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ARS Home » Southeast Area » New Orleans, Louisiana » Southern Regional Research Center » Cotton Structure and Quality Research » Research » Publications at this Location » Publication #101323


item Buisson, Young
item Rajasekaran, Kanniah - Rajah
item French, Alfred - Al
item CONRAD, D
item ROY, P

Submitted to: Textile Research Journal
Publication Type: Peer Reviewed Journal
Publication Acceptance Date: 9/24/1999
Publication Date: N/A
Citation: N/A

Interpretive Summary: Drying machines for home laundries cause significant damage to textiles, as well as consuming substantial amounts of energy. This project investigated how and when this damage occurs and provided some recommendations on how damage and energy consumption might be minimized when cotton fabrics are dried. A home clothes dryer with a temperature probe was operated on top of a large scale, so the moisture loss could be recorded against time and temperature. Electron microscopy showed that much of the damage happens at three stages. The first type of damage occurs before the load is warm enough to remove much moisture. The second type is from the tumbling of the wet load under hot conditions while the majority of moisture was removed. The third time that substantial damage occurs is after the load is already dry and temperatures increase dramatically. Because dry cotton quickly absorbs water from the air to give a final level of about 4% moisture, energy is wasted by continuing to dry after that level is reached. Stopping the heating in the dryer at that moisture level would also avoid further damage to the cotton fibers. It was also suggested that the load in the dryer be warmed up prior to tumbling. This would help avoid the substantial damage that typically occurs before the dryer starts driving off the bulk of the moisture. Clothes dryers that incorporate these ideas should benefit the cotton growers and consumers. In turn, that should increase consumer satisfaction with cotton.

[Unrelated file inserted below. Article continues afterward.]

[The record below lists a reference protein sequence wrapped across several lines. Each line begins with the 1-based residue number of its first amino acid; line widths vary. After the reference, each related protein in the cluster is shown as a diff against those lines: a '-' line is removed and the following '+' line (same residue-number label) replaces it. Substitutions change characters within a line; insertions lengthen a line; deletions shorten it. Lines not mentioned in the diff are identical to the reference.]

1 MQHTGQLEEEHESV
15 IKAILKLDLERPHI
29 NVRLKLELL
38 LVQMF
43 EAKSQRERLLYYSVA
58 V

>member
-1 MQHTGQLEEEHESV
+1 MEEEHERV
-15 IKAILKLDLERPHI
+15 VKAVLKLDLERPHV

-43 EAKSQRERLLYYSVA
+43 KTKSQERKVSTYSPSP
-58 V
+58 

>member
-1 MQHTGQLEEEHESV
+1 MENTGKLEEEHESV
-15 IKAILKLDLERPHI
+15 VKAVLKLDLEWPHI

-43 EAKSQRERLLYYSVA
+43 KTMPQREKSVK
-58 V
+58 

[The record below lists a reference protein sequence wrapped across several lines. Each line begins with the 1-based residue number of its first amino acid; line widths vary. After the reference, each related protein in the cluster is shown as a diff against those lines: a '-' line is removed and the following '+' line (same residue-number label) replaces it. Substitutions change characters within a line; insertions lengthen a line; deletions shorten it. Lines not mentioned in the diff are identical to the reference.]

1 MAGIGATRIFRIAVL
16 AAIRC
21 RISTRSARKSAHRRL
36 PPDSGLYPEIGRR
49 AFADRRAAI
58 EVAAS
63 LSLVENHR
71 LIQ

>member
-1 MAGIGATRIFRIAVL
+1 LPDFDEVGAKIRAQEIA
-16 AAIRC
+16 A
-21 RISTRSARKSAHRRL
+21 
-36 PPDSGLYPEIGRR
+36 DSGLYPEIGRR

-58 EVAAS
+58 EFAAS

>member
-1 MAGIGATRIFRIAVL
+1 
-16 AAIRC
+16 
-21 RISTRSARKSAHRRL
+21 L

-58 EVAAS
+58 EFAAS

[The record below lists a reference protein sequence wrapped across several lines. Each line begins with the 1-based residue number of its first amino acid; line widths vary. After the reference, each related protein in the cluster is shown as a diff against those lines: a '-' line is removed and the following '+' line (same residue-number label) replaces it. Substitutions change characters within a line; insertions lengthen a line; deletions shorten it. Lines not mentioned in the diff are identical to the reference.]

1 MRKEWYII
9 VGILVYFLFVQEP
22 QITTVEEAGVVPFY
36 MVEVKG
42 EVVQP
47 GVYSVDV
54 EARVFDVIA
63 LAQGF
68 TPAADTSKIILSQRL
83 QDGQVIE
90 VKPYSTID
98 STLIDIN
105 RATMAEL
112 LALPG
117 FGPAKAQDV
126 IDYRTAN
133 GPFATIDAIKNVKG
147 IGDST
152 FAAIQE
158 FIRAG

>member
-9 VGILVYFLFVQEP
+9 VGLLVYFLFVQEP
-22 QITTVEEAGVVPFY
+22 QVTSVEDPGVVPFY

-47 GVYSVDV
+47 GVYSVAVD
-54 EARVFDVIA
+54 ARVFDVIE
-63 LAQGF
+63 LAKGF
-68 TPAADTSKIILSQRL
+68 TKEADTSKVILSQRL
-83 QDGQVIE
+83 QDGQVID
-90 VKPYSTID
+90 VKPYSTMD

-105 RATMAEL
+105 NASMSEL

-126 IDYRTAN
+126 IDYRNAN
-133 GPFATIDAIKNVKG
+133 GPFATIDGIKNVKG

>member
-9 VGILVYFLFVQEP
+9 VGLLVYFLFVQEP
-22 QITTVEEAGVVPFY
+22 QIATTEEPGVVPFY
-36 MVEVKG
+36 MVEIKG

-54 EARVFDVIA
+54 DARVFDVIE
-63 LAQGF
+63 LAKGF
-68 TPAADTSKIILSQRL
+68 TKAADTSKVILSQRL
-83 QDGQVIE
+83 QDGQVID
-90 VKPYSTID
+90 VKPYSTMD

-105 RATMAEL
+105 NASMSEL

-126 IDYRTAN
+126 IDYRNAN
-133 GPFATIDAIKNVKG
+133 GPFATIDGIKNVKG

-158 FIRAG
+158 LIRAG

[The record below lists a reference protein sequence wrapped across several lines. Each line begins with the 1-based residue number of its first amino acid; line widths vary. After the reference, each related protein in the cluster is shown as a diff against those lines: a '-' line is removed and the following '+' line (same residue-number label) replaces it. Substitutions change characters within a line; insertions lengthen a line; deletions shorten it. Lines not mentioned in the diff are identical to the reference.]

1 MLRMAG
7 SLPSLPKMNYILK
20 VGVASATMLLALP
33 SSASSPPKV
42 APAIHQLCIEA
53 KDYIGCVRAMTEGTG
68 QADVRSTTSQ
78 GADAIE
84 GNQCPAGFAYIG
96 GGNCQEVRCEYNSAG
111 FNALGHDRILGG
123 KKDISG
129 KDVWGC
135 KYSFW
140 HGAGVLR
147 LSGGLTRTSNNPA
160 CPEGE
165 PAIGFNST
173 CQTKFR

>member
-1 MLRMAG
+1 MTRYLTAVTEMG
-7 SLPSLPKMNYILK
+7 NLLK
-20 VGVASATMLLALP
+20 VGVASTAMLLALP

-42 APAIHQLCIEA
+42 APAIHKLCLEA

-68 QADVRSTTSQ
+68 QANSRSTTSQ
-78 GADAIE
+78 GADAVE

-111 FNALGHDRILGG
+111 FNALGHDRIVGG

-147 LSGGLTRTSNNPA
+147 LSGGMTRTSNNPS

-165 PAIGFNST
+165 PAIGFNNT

Technical Abstract: Abrasion and heat damage to a desized and scoured cotton fabric during drying in a household tumble dryer were evaluated by SEM (Scanning Electron Microscopy), and Weight and Tensile/Strain tests for breaking strength and elongation of fabric. Wet fabric dried with applied heat showed severe damage to the fiber. Wet fabric tumbled at room temperature showed less damage than one with applied heat. Dry fabric tumbled at high temperature, a treatment equivalent to over-drying in a dryer, showed different but still severe damage from the wet-conditioned fabric. Moisture loss patterns during drying as a function of time or temperature indicate possible ways to minimize dryer damage by reducing unnecessary tumble-drying time and energy input.